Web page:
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RNA inner workings partly unveiled in Stanford study


In the world of molecules, DNA tends to get top billing at the expense of RNA, which is critical for turning DNA’s genetic blueprint into working proteins. Researchers at the Stanford University School of Medicine have published significant insights into how the RNA molecule completes this task in two back-to-back papers in the Feb. 13 issue of Science.

All the genetic information contained in DNA is silent, said Roger Kornberg, PhD, the Mrs. George A. Wizner Professor in Medicine and professor of structural biology. What gives it a voice is RNA polymerase, the enzyme that copies DNA into RNA through a process called transcription. Along with more than a dozen helper molecules, RNA polymerase determines which proteins are produced within a cell. But before scientists can understand the transcription process, they must first unveil the inner structure of RNA polymerase.

Kornberg’s lab has been studying RNA and the enzyme that makes it for more than 20 years. Past studies from the lab have shown that the machinery of the RNA polymerase system is in three layers. Kornberg’s group published groundbreaking findings in 2001 outlining the structure of the innermost layer. The two current papers focus on the middle layer, which contains many of the helper molecules.

To see the structure of the protein layers, the group passed extremely bright X-rays - generated at the Stanford Synchrotron Radiation Laboratory, or SSRL - through a crystallized version of the proteins. The crystal scatters the X-rays, generating a distinctive diffraction pattern that reveals the sample’s three-dimensional atomic structure.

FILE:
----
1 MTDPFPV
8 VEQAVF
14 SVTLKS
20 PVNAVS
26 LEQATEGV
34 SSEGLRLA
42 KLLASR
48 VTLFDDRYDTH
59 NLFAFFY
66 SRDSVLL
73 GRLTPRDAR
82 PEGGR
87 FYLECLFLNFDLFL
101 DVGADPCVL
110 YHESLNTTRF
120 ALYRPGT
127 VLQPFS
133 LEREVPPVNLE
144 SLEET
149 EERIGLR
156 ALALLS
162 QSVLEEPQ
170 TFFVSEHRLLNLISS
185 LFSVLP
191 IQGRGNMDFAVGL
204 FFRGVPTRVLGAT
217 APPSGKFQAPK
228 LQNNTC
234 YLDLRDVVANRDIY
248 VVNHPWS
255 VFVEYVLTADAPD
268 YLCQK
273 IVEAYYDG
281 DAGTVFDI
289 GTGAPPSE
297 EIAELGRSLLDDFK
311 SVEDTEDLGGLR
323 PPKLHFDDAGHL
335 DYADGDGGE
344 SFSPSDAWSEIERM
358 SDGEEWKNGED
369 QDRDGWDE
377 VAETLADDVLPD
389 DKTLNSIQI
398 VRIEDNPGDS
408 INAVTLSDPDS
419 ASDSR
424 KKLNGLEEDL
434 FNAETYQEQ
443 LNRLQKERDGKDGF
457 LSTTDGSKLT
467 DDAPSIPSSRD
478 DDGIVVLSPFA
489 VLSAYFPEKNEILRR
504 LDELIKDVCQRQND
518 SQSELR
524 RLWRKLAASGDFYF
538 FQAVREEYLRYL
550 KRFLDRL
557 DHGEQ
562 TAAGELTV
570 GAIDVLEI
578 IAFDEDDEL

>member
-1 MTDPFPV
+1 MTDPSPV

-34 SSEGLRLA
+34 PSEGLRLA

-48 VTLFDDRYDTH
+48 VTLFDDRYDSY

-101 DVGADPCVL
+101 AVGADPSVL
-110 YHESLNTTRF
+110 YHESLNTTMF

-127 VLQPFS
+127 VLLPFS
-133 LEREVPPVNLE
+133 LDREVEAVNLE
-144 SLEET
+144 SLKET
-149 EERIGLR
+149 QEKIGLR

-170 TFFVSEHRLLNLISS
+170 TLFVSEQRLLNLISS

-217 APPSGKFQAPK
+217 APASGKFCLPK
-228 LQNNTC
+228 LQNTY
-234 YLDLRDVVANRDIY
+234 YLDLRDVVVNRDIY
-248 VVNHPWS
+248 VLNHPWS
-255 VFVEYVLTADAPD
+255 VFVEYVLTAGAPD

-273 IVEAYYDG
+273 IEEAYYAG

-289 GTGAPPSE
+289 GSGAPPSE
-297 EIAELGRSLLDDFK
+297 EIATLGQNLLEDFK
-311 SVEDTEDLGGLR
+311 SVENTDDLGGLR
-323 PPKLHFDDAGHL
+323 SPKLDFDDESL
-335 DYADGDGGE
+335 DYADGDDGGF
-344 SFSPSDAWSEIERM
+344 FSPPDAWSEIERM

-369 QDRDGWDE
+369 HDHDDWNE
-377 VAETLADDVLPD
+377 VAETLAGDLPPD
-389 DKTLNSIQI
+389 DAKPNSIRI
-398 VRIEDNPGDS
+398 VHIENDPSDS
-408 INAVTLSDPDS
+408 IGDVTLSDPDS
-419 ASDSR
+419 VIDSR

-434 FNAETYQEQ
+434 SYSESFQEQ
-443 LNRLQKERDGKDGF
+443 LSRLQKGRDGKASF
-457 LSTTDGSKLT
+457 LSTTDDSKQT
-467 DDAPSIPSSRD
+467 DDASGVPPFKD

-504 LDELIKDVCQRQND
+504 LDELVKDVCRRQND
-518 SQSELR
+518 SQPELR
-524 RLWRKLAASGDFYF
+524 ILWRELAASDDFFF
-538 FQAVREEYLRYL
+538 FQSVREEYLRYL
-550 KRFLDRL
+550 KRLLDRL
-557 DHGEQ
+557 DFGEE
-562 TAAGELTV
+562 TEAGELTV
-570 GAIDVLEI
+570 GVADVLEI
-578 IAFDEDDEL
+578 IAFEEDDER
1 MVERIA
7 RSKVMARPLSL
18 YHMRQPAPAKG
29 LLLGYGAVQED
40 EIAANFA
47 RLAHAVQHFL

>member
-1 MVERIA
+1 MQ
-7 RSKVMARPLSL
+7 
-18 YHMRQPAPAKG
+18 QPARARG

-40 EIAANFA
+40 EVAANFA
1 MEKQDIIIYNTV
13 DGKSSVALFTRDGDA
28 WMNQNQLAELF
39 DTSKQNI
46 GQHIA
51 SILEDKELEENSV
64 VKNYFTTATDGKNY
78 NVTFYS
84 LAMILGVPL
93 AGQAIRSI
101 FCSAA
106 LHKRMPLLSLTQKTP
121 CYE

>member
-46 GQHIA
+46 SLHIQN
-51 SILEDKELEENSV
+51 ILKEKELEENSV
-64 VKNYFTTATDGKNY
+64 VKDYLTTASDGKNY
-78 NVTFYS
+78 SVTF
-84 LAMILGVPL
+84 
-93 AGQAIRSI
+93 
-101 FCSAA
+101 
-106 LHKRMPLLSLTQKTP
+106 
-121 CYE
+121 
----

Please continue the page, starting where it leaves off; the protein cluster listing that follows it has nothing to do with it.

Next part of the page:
Part of their current work looked at RNA polymerase along with one of the five helper molecules, called transcription factors, in the middle layer. From the structure that could be seen when just a single transcription factor was added, the team extrapolated a picture of the entire middle layer, which, Kornberg said, enabled them to understand how the enzyme locates a gene along a stretch of DNA.

At the level of detail the group obtained, some intriguing structures came to light, offering the first real understanding of the defining events of transcription. They saw a docking site that might reveal the starting point of transcription, a spot where the RNA polymerase is correctly situated on a gene. They also saw something completely unexpected: a "finger" of the helper factor protein that pokes into the enzyme’s active center. The researchers speculate that the poking action may help slow down the transcription process so that the strands of DNA and newly made RNA can separate properly.

"This turned out to be quite interesting. No one had even speculated about it before," said David Bushnell, PhD, a research associate and first author of one of the papers. "We think the protrusion reaching into the enzyme makes sense of a lot of genetic and biochemical data that people were scratching their heads over. Figuring out the structure gave remarkable context to years of hard work by many people."